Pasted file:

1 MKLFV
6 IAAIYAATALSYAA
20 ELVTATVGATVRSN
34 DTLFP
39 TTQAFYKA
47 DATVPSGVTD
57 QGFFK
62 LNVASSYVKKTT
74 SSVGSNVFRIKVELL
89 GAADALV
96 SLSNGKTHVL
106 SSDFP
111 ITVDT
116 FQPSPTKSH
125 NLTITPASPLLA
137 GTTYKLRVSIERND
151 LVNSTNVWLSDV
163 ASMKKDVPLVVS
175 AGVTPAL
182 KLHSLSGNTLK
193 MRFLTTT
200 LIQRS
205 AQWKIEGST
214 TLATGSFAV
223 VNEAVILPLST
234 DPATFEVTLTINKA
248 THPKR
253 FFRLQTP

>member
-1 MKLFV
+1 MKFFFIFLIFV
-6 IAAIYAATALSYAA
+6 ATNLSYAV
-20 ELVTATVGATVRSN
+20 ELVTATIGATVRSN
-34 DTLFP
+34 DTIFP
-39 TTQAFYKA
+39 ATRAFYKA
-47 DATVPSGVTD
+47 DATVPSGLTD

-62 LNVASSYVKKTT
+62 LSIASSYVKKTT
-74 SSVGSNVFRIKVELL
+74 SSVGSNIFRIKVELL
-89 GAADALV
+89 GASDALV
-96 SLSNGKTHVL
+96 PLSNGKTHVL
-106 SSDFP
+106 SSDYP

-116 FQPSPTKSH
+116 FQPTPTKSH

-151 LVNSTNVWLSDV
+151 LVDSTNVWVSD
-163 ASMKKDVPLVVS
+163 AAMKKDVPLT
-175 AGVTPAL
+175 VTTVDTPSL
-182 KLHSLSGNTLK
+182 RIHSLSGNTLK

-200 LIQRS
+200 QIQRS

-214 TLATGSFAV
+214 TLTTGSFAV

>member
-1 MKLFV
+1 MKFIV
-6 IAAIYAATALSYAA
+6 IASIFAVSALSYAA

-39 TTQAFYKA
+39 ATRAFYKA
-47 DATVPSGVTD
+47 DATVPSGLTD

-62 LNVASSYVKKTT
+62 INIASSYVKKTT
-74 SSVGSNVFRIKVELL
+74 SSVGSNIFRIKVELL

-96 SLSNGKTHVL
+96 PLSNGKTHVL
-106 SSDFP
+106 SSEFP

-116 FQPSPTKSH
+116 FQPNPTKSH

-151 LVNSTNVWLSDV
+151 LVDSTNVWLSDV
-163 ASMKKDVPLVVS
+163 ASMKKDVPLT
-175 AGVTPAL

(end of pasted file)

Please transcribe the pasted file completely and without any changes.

1 MKLFV
6 IAAIYAATALSYAA
20 ELVTATVGATVRSN
34 DTLFP
39 TTQAFYKA
47 DATVPSGVTD
57 QGFFK
62 LNVASSYVKKTT
74 SSVGSNVFRIKVELL
89 GAADALV
96 SLSNGKTHVL
106 SSDFP
111 ITVDT
116 FQPSPTKSH
125 NLTITPASPLLA
137 GTTYKLRVSIERND
151 LVNSTNVWLSDV
163 ASMKKDVPLVVS
175 AGVTPAL
182 KLHSLSGNTLK
193 MRFLTTT
200 LIQRS
205 AQWKIEGST
214 TLATGSFAV
223 VNEAVILPLST
234 DPATFEVTLTINKA
248 THPKR
253 FFRLQTP

>member
-1 MKLFV
+1 MKFFFIFLIFV
-6 IAAIYAATALSYAA
+6 ATNLSYAV
-20 ELVTATVGATVRSN
+20 ELVTATIGATVRSN
-34 DTLFP
+34 DTIFP
-39 TTQAFYKA
+39 ATRAFYKA
-47 DATVPSGVTD
+47 DATVPSGLTD

-62 LNVASSYVKKTT
+62 LSIASSYVKKTT
-74 SSVGSNVFRIKVELL
+74 SSVGSNIFRIKVELL
-89 GAADALV
+89 GASDALV
-96 SLSNGKTHVL
+96 PLSNGKTHVL
-106 SSDFP
+106 SSDYP

-116 FQPSPTKSH
+116 FQPTPTKSH

-151 LVNSTNVWLSDV
+151 LVDSTNVWVSD
-163 ASMKKDVPLVVS
+163 AAMKKDVPLT
-175 AGVTPAL
+175 VTTVDTPSL
-182 KLHSLSGNTLK
+182 RIHSLSGNTLK

-200 LIQRS
+200 QIQRS

-214 TLATGSFAV
+214 TLTTGSFAV

>member
-1 MKLFV
+1 MKFIV
-6 IAAIYAATALSYAA
+6 IASIFAVSALSYAA

-39 TTQAFYKA
+39 ATRAFYKA
-47 DATVPSGVTD
+47 DATVPSGLTD

-62 LNVASSYVKKTT
+62 INIASSYVKKTT
-74 SSVGSNVFRIKVELL
+74 SSVGSNIFRIKVELL

-96 SLSNGKTHVL
+96 PLSNGKTHVL
-106 SSDFP
+106 SSEFP

-116 FQPSPTKSH
+116 FQPNPTKSH

-151 LVNSTNVWLSDV
+151 LVDSTNVWLSDV
-163 ASMKKDVPLVVS
+163 ASMKKDVPLT
-175 AGVTPAL